07/15/2020 by Carney Sandoe Staff |

The New School Year Has Begun

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Welcome to the 2020-2021 academic year. It’s setting up to be a memorable one.

Most colleges and universities recently announced that they are planning on opening this fall, but with a controlled percentage of students and a mix of online and in-person, social-distancing classes. Most of the Ivy League schools say they will only allow around 40% of the students at any one time. The emerging model focuses on freshman in the fall and seniors in the spring, with some mix of sophomores and juniors. Meanwhile, most of the social aspects of university life will be curtailed. Concerts and guest lectures and readings are out. Sports are likely to be out. Hanging out with friends in their dorm rooms is basically out. Parties are definitely out. Dining will be take-out — or perhaps by reservation and social distance seating. The use of the gym, if not out, will be extremely limited.

Independent schools are employing variations on this plan as well — opening their campuses in the fall, but with social-distancing restrictions designed to support community health and a percentage of classes online. While no one is thrilled about the arrangement, it’s clear there is no way to justify returning to school as normal, given that the cases of COVID-19 are on the rise nationally. The expectation is that we will have a vaccine in early 2021, but until then, schooling will have to focus on some kind of hybrid form to ensure the safety and well-being of students and teachers.

Independent Schools' Advantage

What we know now, however, is that it is possible to run schools virtually — and that the quality of teaching and learning can be high. One of the great advantages of independent schools, low student-teacher ratios, turns out to be a significant advantage with distance learning. Having fewer students means that independent school teachers can still focus on getting to know every student well in a virtual setting or in a hybrid setting. They can understand the students’ learning styles and strengths and offer the kind of support that will enable success. In other words, they continue to focus on nurturing relationships with students and weaving high-quality content and effective pedagogy around these relationships. They can also leave space for students to connect with each other to both socialize and learn with peers. It’s all part of creating a supportive, engaging learning community.

Online learning, as it turns out, has also revealed the value (and often the necessity) of student autonomy — in tapping the power of intrinsic motivation. Some learning has been synchronous, but much of it depends on students owning and managing their learning time. Independent school teachers are setting up more individualized learning pathways for students and providing materials that allow for a range of choices in how students learn. There’s also a movement in online courses toward more formative evaluation, which helps students reflect on what they know and need to learn to improve. In fact, this summer, one of the most robust conversations in an online community of independent school educators has been on this question of adapting evaluation and grading for our new hybrid environment.

Focusing on the Online Experience

“How do we create an online experience that can include face-to-face students?”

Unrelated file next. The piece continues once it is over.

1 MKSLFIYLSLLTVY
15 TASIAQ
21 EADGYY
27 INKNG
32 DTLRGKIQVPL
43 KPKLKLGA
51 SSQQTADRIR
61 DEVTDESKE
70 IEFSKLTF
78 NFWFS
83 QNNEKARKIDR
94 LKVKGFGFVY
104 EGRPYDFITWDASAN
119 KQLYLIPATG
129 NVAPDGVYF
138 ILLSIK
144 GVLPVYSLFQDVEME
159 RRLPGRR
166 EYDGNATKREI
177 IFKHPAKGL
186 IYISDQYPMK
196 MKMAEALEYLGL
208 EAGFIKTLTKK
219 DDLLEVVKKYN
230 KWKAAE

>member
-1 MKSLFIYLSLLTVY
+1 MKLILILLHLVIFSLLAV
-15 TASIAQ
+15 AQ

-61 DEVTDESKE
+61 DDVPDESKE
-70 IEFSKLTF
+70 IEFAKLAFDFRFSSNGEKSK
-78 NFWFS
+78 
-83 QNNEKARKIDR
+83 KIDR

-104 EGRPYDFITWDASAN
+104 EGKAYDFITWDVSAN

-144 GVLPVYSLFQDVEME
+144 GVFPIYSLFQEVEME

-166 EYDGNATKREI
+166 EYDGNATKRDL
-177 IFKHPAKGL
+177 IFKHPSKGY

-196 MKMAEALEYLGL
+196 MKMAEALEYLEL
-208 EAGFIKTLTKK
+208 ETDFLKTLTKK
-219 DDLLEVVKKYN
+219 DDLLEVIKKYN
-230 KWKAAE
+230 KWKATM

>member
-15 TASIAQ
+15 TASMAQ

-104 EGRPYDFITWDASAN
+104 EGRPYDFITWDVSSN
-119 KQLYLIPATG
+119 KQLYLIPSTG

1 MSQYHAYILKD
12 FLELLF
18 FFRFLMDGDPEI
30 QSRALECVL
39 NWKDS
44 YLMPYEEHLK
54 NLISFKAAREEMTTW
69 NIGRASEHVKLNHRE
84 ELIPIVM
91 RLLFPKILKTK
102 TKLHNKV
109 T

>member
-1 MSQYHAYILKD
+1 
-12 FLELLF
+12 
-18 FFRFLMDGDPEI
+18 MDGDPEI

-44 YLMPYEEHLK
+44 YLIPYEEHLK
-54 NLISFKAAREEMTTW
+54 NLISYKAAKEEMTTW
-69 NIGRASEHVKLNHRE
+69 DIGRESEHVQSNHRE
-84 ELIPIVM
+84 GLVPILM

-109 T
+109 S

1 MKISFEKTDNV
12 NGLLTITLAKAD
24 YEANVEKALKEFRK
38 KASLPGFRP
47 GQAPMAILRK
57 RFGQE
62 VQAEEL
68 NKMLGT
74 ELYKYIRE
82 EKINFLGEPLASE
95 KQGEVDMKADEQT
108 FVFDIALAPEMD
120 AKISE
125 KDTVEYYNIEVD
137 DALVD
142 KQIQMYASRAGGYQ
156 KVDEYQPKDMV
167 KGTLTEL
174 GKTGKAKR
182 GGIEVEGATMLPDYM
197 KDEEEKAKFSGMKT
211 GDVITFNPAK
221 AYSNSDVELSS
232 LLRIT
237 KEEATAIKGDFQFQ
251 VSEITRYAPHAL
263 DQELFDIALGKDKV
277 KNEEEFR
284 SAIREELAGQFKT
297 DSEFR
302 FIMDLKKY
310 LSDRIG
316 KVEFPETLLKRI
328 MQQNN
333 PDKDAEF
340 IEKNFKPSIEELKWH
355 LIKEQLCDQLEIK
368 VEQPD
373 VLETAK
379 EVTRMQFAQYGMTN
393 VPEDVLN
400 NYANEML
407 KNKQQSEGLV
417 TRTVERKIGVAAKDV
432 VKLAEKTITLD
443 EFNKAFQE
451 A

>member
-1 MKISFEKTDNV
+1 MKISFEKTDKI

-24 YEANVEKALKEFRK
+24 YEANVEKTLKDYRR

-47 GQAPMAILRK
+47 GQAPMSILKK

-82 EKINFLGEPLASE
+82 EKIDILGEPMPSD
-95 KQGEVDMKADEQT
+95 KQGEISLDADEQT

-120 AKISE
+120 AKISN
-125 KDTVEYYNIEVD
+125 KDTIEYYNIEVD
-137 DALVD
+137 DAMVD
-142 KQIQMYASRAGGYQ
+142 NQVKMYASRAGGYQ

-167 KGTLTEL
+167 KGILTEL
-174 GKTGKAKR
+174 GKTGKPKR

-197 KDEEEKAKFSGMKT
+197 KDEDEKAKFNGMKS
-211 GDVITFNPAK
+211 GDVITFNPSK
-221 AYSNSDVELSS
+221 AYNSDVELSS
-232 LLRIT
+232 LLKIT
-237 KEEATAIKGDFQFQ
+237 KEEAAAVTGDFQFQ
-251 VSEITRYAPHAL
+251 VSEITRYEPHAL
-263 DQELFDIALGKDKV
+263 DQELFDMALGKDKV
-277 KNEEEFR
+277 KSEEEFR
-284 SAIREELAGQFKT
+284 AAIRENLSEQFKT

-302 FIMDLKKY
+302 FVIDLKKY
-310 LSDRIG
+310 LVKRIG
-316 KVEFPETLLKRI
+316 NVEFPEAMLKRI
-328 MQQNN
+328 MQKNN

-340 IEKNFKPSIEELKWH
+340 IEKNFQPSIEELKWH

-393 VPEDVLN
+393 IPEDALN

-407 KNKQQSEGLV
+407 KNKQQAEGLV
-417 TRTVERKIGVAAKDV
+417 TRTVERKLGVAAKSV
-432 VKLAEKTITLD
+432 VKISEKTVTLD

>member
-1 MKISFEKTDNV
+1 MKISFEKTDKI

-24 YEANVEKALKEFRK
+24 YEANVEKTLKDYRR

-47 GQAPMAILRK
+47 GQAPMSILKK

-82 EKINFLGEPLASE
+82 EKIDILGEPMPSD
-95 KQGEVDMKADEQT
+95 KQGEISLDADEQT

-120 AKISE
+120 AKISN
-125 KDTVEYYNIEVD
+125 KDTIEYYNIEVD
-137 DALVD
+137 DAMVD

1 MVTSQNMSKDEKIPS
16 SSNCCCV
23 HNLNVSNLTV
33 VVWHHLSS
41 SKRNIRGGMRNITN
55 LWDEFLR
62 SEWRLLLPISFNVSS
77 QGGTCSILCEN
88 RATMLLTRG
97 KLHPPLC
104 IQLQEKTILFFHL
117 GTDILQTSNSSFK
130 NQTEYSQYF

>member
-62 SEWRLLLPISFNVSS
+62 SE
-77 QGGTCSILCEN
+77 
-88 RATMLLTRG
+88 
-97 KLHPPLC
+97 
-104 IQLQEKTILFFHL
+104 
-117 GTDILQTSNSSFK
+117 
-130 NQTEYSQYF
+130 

An emerging challenge, of course, will be for teachers to manage classes in which some students are in the classroom and others are learning remotely. These kind of concurrent classrooms will be ubiquitous this fall — and both teachers and students will have to adapt. One approach, being employed at some schools, is to share the work between a two teachers, with one taking the online students for a week while the other takes the in-person students, and then trading off the next week. But even in this scenario, some of the students connecting online will do so synchronously and others will do inevitably have to connect asynchronously. Teachers will have to manage this triad. Some curricular experts suggest that teachers not think in terms of creating a face-to-face class that can include an online audience, but rather reverse the process and ask, “How do we create an online experience that can include face-to-face students?” Certainly, this is a sign of the new world of education.

Independent schools are worried about enrollments for the fall and continue to wrestle with the shape of the program and all related matters — knowing that anything they put in writing today may change in a week. But what is increasingly clear is that the independent school model can and does work well in a virtual world. The teachers still focus on building relationships with students that enable students to deeply engage in learning — and, exhaustion aside, the results have been good. This fall, we expect that COVID-19 will continue to disrupt education (and all other aspects of our lives). But we also know now that independent schools have proven their continuing value to students and families in these unprecedented times.

In preparing for classes to start in late August and September, here few articles and webinars we recommend:

For Teachers:

What Makes an Excellent Online Teacher?
By Emily Boudreau

To Better Serve All Students
By Jill Anderson

The Best Way to Prepare for the Fall
By Mike Caulfield

Optimizing Concurrent Classrooms: Teaching Students in the Room and Online Simultaneously
By Ted Ladd

For Administrators:

Beyond Survival: Reimagining Why Independent Schools Exist
By Brent Kaneft and Nolan R. LaVoie

On-Boarding New Faculty in the Time of Covid-19: Get It Right the First Time
By Peter Gow

What Teachers Need to Make Remote Schooling Work
By Kristina Rizga

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